5 observations from Chicago Bears training camp

HC Nagy not worried about Trubisky's interceptions

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BOURBONNAIS -- With eight training-camp practices in, and with eight remaining before the Bears break camp at Olivet Nazarene University, there has been much to observe about Matt Nagy’s first team.

The offense has added talent at the skill positions but is still very much in the learning phase, especially QB Mitch Trubisky. The defense continues to build on a strong base but is still without unsigned first-round pick Roquan Smith, the inside linebacker who is expected to add an element of impact playmaking.

Here are five observations that have stood out so far.

1. Mitch Trubisky has thrown a lot of interceptions

The second-year quarterback also has held the ball too long too many times, as he tries to assimilate a complex playbook with an almost endless array of nuances. But Nagy insists the picks are not a problem, at least not yet.

“I keep telling everybody this,” Nagy said. “ ‘Right now, I don't care about interceptions. I truly don't.’ I love the fact that he's trying to learn this offense and make throws. I'd rather him do that than take the five-yard check-down. I need him to test it right now.”

Dumping the ball off to a running back does nothing to help Trubisky learn where the ball is supposed to go, and it does nothing to help the offensive staff understand Trubisky’s thought process on a particular play.

“I want (him) to tell me exactly, why (he) made that throw,” Nagy said of a particular pick. “When we get back to film, we can talk through the bird's eye view part of it (what Trubisky is seeing). We'll just continue to keep growing, and the interceptions will matter when we get to the season.” Trubisky appreciates the freedom to just play and not worry that every interception will be a major issue.

“He lets me go out and be myself and not worry about mistakes,” he said of Nagy. “But we do go in the film room and correct them. There is a big emphasis on not making the same mistake twice. Just go out there and play freely and let your instincts take over. And then when we make mistakes, just learn from it.”

2. Rookie WR Anthony Miller looks like the real deal

No knock on Kevin White, but Miller has the ability to take playing time from the incumbent by opening day.

The second-round pick (51st overall) has demonstrated much better route running than advertised coming out of Memphis. He has caught just about everything he’s touched, appears to be a strong runner after the catch and does not shy away from contact as a blocker. Although veteran starting CBs Kyle Fuller and Prince Amukamara are both having good camps, especially Amukamara, Miller has beaten both of them soundly on occasion.

Miller has looked as if he belongs in the regular rotation from Day One, and he acts like it. He’s demonstrative on the field without being obnoxious, and coach Matt Nagy says he’s the top smack-talker among the rookies.

3. Kevin White is not DeAndre Hopkins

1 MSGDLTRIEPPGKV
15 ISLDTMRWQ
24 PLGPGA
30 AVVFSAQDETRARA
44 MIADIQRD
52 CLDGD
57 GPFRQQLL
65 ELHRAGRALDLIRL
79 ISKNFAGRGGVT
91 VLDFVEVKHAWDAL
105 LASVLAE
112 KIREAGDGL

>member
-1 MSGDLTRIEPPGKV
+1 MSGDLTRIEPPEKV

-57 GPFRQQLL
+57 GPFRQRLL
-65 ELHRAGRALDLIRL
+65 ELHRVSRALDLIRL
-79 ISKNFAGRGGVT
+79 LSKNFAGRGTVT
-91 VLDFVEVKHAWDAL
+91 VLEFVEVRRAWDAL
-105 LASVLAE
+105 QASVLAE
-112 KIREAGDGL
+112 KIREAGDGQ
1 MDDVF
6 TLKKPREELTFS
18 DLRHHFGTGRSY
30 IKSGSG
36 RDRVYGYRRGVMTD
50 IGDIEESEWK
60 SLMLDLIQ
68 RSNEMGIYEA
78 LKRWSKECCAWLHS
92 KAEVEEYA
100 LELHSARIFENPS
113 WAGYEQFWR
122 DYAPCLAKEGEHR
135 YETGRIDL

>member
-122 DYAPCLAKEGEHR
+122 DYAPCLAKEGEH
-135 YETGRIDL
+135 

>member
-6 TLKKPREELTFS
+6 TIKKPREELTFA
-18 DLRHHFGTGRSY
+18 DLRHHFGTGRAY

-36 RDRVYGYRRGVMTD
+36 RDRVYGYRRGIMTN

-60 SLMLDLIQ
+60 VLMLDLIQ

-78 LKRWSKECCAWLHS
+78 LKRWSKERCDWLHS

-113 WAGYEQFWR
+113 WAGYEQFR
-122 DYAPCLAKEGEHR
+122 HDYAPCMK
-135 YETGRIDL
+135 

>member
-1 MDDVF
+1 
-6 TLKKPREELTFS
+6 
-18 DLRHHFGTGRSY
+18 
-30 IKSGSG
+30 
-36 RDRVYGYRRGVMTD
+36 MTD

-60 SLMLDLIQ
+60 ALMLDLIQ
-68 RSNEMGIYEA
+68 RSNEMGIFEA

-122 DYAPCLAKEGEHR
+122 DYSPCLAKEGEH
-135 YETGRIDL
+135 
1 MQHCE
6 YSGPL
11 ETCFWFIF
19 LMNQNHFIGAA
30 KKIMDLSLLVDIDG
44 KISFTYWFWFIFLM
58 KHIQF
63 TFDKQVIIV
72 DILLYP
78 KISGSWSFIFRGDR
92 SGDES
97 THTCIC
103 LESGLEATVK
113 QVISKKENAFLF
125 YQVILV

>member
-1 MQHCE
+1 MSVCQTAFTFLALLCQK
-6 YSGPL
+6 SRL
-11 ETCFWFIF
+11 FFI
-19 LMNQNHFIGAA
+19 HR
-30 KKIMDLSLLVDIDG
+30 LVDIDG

Again, no knock on White, who’s had some drops but looks better than he has in any of his three previous camps. He is not the kind of receiver who will make acrobatic, down-the-field catches like the Texans’ Pro Bowler. White demonstrated his limitations on a deep sideline route last week on a ball that came straight over his head. He couldn’t adjust to it, but it would have been a difficult catch for anyone. However, if White gets the ball in space, his combination of size, speed and strength should equal some significant yards after the catch.

White is physically healthy, and just as important, he has the proper mindset.

“It’s next-play mentality,” Nagy said. “He doesn’t care if he drops a ball. You’ll see him turn around and sprint right on back. And he doesn’t talk about it. He just goes to the next play. I think (WR) coach (Mike) Furrey has done an amazing job at just teaching him how to play the game and be a part of that process of helping him, and so far, so good. He’s done really well

“We’re going to do routes that he runs well. You’re seeing he can stretch the field vertically.”

4. Expectations of a physical camp are a bit disappointing

There have been just a handful of ball carriers taken to the ground. But it’s early, and the tempo could pick up. There has been a good portion of full-speed contact that involves “thudding up” the ball carrier, making solid contact and stopping the runner but not bringing him to the ground. So there has been enough contact for Nagy to see which players are willing to stick their noses in and which aren’t.

“When you tell them it’s live, it kind of gives you those little butterflies in there that say, ‘OK, now we go; it’s go time,’ ” Nagy said. “And there’s no excuse. If I get trucked, I knew it was live, and I got beat one-on-one. It allows you to truly evaluate these players. That’s a part of being calloused.”

5. Prince Amukamara has been an interception machine

The seven-year veteran cornerback has been notorious for low career interception totals (seven) despite good coverage ability. But he’s had at least four picks so far in the first eight practices. Amukamara has done the best job of putting into practice what coaches have harped on about takeaways.

“They’re being preached every day in the meeting rooms,” Nagy said. “When we started building this culture, we started talking to them about what we want as an identity -- it’s physicality and takeaways.”

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